Sunday, February 20, 2005

Family Business by Sybil A. Johnson

“Family Business” by Sybil A. Johnson, Crimson Dagger, February 2005

This is a cozy tale of greed, pride and long-hidden secrets.

The story opens with the aftermath of a fire in retail store in a small town. The owners, a married couple, are on vacation leaving their daughter, Rory (short for Aurora), in charge. Almost immediately we are introduced to a rabid chief of police, Chief Marshall, that is bound and determined to hang a charge of arson on Rory. Rory can’t understand why anyone would think she would burn down her parents’ store. Chet Carlson, a Councilman, comes on-scene and runs interference for Rory.

Rory knows she was adopted but knows nothing about her birth parents. An article about the fire in the paper that almost accuses her of arson talks about another string of arsons when Rory was two. She goes to the library and researches those earlier fires, finding out that her birth parents who died in one of those fires were accused of the arson. The police chief’s wife and toddler daughter were also killed in one of the fires.

The police chief, still foaming at the mouth, arrests Rory. Out on bail, Rory is attacked while cleaning up the store. She marks her attacker, but is knocked unconscious. When she comes to in the midst of another fire, Mad Dog Marshall is there ready to slap the darbies on her again. She has to find a way to clear herself and prove the identity of the real arsonist.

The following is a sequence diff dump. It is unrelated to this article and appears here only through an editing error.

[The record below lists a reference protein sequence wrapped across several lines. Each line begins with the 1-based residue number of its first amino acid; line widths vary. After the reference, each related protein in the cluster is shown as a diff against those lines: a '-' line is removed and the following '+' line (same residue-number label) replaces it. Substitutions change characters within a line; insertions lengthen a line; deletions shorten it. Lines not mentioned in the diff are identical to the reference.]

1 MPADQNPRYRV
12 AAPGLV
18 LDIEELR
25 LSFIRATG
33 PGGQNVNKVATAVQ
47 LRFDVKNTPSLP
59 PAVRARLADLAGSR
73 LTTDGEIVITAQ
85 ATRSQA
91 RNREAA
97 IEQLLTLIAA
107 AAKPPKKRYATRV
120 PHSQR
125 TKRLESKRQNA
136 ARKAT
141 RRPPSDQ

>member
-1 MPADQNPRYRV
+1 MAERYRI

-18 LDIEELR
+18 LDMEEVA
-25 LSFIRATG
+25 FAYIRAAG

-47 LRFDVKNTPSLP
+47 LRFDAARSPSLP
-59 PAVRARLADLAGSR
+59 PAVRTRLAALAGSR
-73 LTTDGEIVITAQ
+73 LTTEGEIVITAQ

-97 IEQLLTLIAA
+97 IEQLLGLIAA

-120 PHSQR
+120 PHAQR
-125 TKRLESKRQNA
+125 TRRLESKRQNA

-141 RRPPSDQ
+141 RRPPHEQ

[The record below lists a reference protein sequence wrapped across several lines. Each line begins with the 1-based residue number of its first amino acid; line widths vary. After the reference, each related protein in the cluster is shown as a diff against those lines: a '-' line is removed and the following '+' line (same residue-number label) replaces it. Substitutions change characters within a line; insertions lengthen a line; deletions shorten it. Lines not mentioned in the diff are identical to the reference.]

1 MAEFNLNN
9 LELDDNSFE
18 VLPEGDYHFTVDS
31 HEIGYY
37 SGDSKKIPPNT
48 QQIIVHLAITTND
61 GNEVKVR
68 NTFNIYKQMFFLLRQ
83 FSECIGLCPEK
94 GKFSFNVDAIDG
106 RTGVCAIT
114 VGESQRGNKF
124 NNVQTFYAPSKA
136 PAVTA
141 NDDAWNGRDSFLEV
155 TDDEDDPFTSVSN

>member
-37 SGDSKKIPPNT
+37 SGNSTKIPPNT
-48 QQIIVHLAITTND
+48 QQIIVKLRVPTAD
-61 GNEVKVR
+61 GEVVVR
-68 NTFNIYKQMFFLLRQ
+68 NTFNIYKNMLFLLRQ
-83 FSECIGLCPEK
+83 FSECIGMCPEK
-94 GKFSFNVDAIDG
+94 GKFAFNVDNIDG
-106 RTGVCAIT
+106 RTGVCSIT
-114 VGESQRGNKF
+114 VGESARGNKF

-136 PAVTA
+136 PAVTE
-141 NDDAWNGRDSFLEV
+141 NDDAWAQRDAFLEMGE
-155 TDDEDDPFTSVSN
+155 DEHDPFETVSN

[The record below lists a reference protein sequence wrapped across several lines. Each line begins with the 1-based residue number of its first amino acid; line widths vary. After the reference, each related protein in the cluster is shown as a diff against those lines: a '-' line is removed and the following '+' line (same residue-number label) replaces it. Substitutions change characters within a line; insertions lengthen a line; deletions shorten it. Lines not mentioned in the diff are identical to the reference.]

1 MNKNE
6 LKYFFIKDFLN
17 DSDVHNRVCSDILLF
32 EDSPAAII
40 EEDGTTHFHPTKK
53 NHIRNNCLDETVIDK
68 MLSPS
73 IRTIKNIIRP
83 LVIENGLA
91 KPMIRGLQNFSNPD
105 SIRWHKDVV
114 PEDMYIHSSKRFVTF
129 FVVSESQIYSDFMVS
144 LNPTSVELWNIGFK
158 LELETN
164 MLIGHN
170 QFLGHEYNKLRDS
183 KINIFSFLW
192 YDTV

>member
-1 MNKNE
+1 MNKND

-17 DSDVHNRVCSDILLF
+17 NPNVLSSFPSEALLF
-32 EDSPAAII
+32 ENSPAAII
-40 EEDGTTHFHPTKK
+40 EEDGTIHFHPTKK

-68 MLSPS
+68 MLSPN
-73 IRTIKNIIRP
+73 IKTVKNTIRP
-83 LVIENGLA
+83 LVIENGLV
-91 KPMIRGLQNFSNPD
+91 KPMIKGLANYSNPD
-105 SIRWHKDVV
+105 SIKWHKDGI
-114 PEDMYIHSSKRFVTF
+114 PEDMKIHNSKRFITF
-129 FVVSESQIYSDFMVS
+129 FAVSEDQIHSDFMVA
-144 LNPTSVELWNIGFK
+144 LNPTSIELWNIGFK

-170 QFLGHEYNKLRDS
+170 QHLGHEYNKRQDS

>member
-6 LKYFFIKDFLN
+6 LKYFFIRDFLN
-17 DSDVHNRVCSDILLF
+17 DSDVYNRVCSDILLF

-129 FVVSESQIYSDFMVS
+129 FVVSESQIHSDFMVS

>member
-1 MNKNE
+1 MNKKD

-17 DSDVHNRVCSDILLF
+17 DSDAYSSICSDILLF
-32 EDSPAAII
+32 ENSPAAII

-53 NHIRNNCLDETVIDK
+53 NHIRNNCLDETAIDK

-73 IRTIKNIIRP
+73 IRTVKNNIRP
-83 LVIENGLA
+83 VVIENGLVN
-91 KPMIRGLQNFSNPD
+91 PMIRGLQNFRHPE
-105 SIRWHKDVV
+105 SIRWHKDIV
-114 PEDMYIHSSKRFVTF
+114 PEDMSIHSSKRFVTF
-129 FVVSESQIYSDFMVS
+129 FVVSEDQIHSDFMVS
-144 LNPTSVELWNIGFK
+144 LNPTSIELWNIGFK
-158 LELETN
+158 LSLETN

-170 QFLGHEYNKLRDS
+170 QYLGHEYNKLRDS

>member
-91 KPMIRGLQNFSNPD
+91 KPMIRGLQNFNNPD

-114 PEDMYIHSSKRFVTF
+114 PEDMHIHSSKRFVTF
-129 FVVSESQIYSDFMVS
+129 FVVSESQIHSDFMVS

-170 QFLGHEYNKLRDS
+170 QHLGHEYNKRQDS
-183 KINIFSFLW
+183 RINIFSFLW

With the exception of the over-the-top reactions of Mad Dog Marshall, the first three-quarters of this story is well written. The last section reads like Ms. Johnson noticed she was reaching the length limit and had to short shrift chains of events that should have been played out at greater length.

Other than that I have two major quibbles with the story. The first is that people in this day and age would believe that a tendency to commit arson would be an inheritable trait. This story takes place in a small town, not a school for the mentally challenged. I grew up in a small town, and even back in the ‘50s and ‘60s no one I knew would have believed that.

The other major quibble is that the final actions of the real arsonist were not adequately set up in the body of the story. There was a hint early on about bad feelings between the villain and Rory’s current family, but that wasn’t enough to make the final scene believable.

In short, quick out of the gate, but faltered in the stretch.